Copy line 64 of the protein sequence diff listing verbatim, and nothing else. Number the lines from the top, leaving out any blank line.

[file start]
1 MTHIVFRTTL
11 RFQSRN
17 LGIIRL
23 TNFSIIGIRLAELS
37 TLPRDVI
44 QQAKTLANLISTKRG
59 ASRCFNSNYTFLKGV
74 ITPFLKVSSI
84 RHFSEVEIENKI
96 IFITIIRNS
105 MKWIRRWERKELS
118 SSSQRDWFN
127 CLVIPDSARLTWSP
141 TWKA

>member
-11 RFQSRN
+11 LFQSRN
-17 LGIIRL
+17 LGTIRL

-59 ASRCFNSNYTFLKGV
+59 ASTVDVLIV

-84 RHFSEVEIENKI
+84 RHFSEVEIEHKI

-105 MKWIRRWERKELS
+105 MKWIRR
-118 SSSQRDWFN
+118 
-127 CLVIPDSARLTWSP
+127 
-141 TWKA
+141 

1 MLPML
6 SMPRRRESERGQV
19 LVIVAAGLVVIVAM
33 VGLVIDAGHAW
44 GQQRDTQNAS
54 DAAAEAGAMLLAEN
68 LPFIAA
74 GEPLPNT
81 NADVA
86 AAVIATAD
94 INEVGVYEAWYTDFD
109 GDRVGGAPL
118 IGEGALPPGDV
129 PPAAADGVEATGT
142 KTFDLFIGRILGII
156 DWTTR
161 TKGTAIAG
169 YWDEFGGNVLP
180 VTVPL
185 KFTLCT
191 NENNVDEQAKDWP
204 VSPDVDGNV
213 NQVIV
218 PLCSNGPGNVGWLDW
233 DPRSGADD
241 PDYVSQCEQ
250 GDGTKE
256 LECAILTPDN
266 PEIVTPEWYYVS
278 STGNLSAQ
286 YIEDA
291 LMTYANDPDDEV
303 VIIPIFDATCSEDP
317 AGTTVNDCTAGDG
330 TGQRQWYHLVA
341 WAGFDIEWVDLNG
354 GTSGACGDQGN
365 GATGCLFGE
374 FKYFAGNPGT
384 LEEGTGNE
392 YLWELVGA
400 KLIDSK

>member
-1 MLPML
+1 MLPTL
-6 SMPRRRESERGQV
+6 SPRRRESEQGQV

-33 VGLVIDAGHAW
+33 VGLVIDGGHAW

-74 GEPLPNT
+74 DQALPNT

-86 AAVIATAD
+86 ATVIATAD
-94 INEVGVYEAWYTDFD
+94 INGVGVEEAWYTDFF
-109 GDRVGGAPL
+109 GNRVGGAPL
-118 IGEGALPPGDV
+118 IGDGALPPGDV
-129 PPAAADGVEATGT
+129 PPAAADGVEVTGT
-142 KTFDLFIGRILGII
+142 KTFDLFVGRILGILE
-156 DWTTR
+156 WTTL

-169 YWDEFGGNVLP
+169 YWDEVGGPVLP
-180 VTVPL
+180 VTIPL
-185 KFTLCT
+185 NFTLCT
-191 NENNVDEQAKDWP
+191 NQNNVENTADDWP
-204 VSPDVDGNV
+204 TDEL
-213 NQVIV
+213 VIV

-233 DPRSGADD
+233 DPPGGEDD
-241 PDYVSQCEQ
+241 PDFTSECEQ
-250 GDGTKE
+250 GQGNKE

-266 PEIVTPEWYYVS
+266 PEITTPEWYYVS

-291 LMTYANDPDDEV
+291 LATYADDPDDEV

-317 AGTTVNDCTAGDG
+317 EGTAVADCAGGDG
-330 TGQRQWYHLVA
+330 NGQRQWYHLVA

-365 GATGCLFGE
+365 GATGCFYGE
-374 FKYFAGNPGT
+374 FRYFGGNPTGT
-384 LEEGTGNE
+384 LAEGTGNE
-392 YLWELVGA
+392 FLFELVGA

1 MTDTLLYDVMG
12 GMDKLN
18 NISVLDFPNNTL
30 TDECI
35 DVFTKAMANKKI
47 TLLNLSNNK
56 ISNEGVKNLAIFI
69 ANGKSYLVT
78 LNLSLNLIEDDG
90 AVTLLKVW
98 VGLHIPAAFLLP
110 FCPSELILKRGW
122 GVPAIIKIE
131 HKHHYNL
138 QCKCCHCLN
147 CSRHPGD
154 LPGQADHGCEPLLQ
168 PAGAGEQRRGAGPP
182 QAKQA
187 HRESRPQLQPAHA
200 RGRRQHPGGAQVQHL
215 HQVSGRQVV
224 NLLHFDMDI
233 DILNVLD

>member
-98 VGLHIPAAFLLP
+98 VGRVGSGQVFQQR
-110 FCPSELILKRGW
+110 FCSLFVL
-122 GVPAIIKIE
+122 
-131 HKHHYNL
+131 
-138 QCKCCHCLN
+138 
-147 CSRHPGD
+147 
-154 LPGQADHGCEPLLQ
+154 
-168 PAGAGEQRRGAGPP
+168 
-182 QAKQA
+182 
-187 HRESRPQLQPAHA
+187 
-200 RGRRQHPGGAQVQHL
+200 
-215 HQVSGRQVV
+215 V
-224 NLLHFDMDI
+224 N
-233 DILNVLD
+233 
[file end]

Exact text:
303 VIIPIFDATCSEDP